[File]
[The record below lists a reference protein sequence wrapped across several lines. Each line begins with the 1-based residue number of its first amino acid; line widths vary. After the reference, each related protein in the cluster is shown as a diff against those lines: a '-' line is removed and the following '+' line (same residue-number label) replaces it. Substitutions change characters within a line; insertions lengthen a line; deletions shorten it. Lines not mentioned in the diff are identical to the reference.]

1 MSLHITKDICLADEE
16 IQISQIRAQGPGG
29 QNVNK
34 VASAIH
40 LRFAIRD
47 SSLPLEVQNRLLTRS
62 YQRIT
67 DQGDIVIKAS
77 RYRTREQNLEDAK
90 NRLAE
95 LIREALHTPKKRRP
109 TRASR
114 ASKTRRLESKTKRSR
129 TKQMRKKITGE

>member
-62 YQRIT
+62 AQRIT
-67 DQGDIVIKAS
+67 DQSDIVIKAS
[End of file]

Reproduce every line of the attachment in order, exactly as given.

[The record below lists a reference protein sequence wrapped across several lines. Each line begins with the 1-based residue number of its first amino acid; line widths vary. After the reference, each related protein in the cluster is shown as a diff against those lines: a '-' line is removed and the following '+' line (same residue-number label) replaces it. Substitutions change characters within a line; insertions lengthen a line; deletions shorten it. Lines not mentioned in the diff are identical to the reference.]

1 MSLHITKDICLADEE
16 IQISQIRAQGPGG
29 QNVNK
34 VASAIH
40 LRFAIRD
47 SSLPLEVQNRLLTRS
62 YQRIT
67 DQGDIVIKAS
77 RYRTREQNLEDAK
90 NRLAE
95 LIREALHTPKKRRP
109 TRASR
114 ASKTRRLESKTKRSR
129 TKQMRKKITGE

>member
-62 YQRIT
+62 AQRIT
-67 DQGDIVIKAS
+67 DQSDIVIKAS